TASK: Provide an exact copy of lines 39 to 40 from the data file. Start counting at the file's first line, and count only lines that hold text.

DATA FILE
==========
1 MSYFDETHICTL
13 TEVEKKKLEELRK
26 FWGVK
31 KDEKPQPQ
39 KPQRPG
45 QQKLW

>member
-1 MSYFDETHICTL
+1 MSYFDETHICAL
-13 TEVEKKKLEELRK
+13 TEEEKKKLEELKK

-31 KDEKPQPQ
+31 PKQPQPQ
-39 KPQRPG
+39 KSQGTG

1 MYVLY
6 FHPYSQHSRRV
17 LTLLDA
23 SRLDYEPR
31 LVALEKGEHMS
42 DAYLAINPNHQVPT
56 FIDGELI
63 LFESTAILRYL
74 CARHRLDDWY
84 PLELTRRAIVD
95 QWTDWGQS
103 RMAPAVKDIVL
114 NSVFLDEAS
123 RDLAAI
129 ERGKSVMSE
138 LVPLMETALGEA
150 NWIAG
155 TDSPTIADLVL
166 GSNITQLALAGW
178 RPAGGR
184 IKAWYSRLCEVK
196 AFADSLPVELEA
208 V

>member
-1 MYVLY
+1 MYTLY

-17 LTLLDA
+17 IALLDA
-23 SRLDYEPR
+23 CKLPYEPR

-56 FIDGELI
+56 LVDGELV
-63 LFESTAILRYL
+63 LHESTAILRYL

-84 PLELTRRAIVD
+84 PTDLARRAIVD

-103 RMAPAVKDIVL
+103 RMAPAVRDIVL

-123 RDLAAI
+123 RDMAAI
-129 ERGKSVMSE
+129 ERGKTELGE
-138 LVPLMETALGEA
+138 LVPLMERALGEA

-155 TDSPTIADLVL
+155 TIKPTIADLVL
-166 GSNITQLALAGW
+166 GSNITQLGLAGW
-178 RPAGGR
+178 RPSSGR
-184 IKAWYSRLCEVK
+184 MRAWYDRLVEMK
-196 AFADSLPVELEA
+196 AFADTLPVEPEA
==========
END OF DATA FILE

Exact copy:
>member
-1 MYVLY